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PERMITS COSTLIER FOR VALLEY RESIDENTS.

Byline: Deborah Sullivan Daily News Staff Writer

A Los Angeles city department has quietly been charging people in the San Fernando Valley and other areas far from City Hall more than others for city permits.

The 7 percent surcharge on permits from the Bureau of Engineering caught the attention of City Council members Laura Chick and Cindy Miscikowski, who on Tuesday called for its abolition as a form of geographical discrimination.

``The second it came to my attention, we looked into it,'' said Chick, who learned of the surcharge when a constituent complained. ``It certainly does not make sense that Valley residents are asked to pay more. The 7 percent surcharge is not fair.''

Homer Morimoto, a Bureau of Engineering division engineer, said the bureau puts a 7 percent charge on permits it issues at its outlying bureaus in the Valley, San Pedro and West Los Angeles on behalf of another city agency, the Bureau of Street Maintenance.

Street-use permits can run from $13 to hundreds of dollars, Morimoto said. The permits allow for activities such as storing lumber or other items on the street while a home is undergoing repairs.

Because the Bureau of Street Maintenance has no offices in outlying areas, the Engineering Bureau provides street-use permits on its behalf and adds the surcharge to cover the cost, Morimoto said.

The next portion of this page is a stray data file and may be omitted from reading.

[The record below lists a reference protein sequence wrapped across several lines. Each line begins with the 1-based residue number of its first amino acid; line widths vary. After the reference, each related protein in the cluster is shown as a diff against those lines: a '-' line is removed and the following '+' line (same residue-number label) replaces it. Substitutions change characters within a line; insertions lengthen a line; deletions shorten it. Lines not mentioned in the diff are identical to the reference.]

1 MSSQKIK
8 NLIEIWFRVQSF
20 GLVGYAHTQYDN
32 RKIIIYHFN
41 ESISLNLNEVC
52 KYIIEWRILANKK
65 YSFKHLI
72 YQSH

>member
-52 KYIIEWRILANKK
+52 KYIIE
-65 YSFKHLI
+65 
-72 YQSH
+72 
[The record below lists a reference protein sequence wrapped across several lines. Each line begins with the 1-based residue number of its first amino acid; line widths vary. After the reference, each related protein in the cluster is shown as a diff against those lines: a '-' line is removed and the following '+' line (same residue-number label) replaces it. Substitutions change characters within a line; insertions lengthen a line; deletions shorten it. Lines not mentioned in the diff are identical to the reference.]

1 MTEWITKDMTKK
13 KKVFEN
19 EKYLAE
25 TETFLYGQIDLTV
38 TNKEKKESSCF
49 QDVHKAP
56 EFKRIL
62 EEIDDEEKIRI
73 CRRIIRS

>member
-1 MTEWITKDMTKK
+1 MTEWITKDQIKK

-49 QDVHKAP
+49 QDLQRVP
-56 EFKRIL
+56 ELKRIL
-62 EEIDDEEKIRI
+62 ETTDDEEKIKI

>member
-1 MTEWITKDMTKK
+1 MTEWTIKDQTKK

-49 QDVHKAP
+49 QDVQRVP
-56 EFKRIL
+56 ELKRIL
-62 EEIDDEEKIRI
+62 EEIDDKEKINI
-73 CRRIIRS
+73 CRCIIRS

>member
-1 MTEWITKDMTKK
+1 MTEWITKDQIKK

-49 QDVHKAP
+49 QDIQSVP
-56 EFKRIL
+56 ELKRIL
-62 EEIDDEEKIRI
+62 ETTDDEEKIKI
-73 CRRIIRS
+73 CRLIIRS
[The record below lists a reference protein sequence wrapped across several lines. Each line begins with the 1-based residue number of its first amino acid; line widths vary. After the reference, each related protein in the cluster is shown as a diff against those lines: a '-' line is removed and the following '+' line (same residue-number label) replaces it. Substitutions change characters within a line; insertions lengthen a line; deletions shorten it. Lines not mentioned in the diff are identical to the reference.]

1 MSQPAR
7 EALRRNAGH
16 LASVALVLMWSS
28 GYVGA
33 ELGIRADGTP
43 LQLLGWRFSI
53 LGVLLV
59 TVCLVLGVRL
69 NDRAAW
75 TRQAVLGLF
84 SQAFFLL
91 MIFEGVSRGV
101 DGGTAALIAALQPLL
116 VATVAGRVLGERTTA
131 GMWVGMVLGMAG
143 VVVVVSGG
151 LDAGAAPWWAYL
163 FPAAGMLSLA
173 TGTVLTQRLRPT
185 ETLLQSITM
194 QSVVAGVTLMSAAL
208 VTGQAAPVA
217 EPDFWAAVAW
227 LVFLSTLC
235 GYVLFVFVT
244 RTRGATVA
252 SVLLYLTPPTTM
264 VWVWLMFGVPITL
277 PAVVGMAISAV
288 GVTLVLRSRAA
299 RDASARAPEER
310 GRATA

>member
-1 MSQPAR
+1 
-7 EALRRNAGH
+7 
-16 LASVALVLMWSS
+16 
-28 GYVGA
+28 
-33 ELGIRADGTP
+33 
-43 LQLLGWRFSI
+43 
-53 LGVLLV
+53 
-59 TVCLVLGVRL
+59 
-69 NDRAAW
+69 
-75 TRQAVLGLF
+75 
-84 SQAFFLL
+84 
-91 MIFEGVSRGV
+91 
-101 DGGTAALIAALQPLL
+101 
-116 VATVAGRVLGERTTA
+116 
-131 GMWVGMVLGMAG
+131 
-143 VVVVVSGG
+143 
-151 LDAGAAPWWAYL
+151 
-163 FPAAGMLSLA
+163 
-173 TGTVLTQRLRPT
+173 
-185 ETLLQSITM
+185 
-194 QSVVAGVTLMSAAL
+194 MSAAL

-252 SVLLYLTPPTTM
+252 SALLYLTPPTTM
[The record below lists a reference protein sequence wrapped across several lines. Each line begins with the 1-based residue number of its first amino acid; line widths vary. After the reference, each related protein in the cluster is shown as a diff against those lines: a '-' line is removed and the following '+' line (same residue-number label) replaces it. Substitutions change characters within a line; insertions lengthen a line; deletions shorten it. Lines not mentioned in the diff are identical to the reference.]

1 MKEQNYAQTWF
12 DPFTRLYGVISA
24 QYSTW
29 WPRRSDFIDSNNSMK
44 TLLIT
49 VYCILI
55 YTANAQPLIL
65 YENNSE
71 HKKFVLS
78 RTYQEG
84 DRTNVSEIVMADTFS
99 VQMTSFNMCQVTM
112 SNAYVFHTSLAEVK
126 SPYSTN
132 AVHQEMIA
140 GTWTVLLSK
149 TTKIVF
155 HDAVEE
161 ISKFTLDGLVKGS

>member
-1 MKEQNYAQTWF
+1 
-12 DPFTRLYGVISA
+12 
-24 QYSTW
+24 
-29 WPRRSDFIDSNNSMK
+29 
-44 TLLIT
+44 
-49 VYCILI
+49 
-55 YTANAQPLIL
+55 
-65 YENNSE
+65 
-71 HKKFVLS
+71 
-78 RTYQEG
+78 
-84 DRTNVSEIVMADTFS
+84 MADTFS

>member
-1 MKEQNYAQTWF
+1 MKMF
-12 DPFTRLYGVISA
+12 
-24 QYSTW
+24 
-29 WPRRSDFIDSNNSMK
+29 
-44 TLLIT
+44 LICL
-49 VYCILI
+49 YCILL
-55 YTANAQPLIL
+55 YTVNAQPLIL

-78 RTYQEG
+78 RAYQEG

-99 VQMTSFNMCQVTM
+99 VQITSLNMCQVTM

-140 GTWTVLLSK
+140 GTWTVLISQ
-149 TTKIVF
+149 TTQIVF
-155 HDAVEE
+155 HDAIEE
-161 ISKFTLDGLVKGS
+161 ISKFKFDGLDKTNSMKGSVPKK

Constituents who purchased those permits directly from the Street Maintenance office downtown did not have to pay that fee, he said.

``If you live in the San Fernando Valley, you'll have to pay 7 percent more to gain access to this part of city service than if you live in Hollywood or Silver Lake, and we think that's wrong,'' said Glenn Barr, a deputy to Miscikowski.

Both Miscikowski and Chick introduced motions Tuesday to eliminate the fee.

Miscikowski's motion also called for the City Administrative Officer to investigate whether there are any other geography-based permit surcharges and to determine how those can be eliminated.

Both motions called for immediate action to remove the street-use surcharge.

``I am not interested in getting extensive reports,'' Chick said. ``I just want that 7 percent surcharge to be eliminated.''

Morimoto said the Bureau of Engineering also imposes a 7 percent surcharge for training and equipment on its own permits, which can cost hundreds of thousands of dollars. That fee applies to permits issued at both its downtown and outlying offices, he said.
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Publication:Daily News (Los Angeles, CA)
Date:Jan 6, 1999
Words:400
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